To Rabbi Sacks, a willingness to view scientific thinkers as allies, and science as complementary to religious endeavors, has wide precedent in Jewish history. He gives as examples Maimonides, and rabbis Samson Raphael Hirsch and Joseph Soloveitchik, among others. “Common to all of them,” Rabbi Sacks writes, is an openness to science, a commitment to engagement with the wider culture of the age, and a belief that faith is enhanced, not compromised, by a willingness honestly to confront the intellectual challenges of the age.”
The rabbi’s book is a very Jewish book, citing all sorts of Jewish sources, and at the same time not a uniquely Jewish one; it speaks in a language common to believers from any background. “Judaism is a conversation scored for many voices.” He effortlessly includes statistics and history, personal stories and culture-wide experiences, all the time making clear the differences he sees between the Weltanschauung of his world and that of the atheists. One of his constant themes is an apparent schism between the brain’s left-side and right-side orientations. (According to accepted scientific explanations, the left cerebral hemisphere is dominant for language, coldly logical and verbal; the right hemisphere emphasizes emotions and imagination.)
“It is my argument that religion and science are to human life what the right and left hemispheres are to the brain,” Rabbi Sacks writes. “They perform different functions and if one is damaged, or if the connections between them are broken, the result is dysfunction. The brain is highly plastic and in some cases there can be almost miraculous recovery. But no one would wish on anyone the need for such recovery.
“Science invokes the power of reason, religion the highest power of revelation,” the rabbi writes. “Science is about explanation. Religion is about meaning. Science analyzes, religion integrates. Science breaks things down to their component parts. Religion binds people together in relationships of trust. Science tells us what is. Religion tells us what ought to be. Science describes. Religion beckons, summons, calls. Science sees objects. Religion speaks to us as subjects.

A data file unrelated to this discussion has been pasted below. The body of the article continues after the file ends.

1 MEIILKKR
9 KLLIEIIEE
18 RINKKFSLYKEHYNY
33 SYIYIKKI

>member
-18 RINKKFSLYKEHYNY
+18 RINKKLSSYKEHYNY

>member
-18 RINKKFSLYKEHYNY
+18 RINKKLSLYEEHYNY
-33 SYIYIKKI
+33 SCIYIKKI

“We need,” Rabbi Sacks writes, “scientific explanation to understand nature.”
But, the rabbi posits, the reach of science is limited. It’s good at the what, not so good at the why. “It can track mental activity from the outside. What it cannot do is track it on the inside.”
Rabbi Sacks saves some of his most biting criticism for the new atheists, the group of atheists whose high visibility has come to dominate public debate on atheistic “belief.”
He criticizes them as being bad for the cause of atheism.
“Atheism deserves better than the new atheist, whose methodology consists in criticizing religion without understanding it, quoting texts without contexts, taking exceptions as the rule, confusing fold belief with reflective theology, abusing, mocking, ridiculing, caricaturing and demonizing religious faith and holding it responsible for the great crimes against humanity,” the rabbi writes.
“Religion has done harm,” he writes. “But the cure of bad religion is good religion, not no religion, just as the cure of bad science is good science, not the abandonment of science.”